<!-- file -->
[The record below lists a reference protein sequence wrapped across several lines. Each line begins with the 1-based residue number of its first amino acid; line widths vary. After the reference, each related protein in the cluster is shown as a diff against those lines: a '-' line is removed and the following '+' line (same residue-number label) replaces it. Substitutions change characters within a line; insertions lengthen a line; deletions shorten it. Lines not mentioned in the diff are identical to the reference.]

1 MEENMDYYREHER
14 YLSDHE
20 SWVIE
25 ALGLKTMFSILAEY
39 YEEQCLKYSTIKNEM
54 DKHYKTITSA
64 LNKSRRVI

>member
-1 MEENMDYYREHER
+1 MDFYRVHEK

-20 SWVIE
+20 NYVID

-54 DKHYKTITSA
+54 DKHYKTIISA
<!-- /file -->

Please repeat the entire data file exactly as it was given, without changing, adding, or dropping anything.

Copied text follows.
[The record below lists a reference protein sequence wrapped across several lines. Each line begins with the 1-based residue number of its first amino acid; line widths vary. After the reference, each related protein in the cluster is shown as a diff against those lines: a '-' line is removed and the following '+' line (same residue-number label) replaces it. Substitutions change characters within a line; insertions lengthen a line; deletions shorten it. Lines not mentioned in the diff are identical to the reference.]

1 MEENMDYYREHER
14 YLSDHE
20 SWVIE
25 ALGLKTMFSILAEY
39 YEEQCLKYSTIKNEM
54 DKHYKTITSA
64 LNKSRRVI

>member
-1 MEENMDYYREHER
+1 MDFYRVHEK

-20 SWVIE
+20 NYVID

-54 DKHYKTITSA
+54 DKHYKTIISA